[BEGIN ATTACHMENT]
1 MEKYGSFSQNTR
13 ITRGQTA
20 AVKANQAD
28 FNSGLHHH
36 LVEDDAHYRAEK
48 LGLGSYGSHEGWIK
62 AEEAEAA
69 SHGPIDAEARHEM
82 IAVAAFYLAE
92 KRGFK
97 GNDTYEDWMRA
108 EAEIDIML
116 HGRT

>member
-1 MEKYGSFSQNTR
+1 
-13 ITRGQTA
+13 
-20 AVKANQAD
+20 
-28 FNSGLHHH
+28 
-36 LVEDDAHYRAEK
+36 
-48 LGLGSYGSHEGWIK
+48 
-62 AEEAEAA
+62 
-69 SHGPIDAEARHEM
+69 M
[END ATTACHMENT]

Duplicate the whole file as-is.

1 MEKYGSFSQNTR
13 ITRGQTA
20 AVKANQAD
28 FNSGLHHH
36 LVEDDAHYRAEK
48 LGLGSYGSHEGWIK
62 AEEAEAA
69 SHGPIDAEARHEM
82 IAVAAFYLAE
92 KRGFK
97 GNDTYEDWMRA
108 EAEIDIML
116 HGRT

>member
-1 MEKYGSFSQNTR
+1 
-13 ITRGQTA
+13 
-20 AVKANQAD
+20 
-28 FNSGLHHH
+28 
-36 LVEDDAHYRAEK
+36 
-48 LGLGSYGSHEGWIK
+48 
-62 AEEAEAA
+62 
-69 SHGPIDAEARHEM
+69 M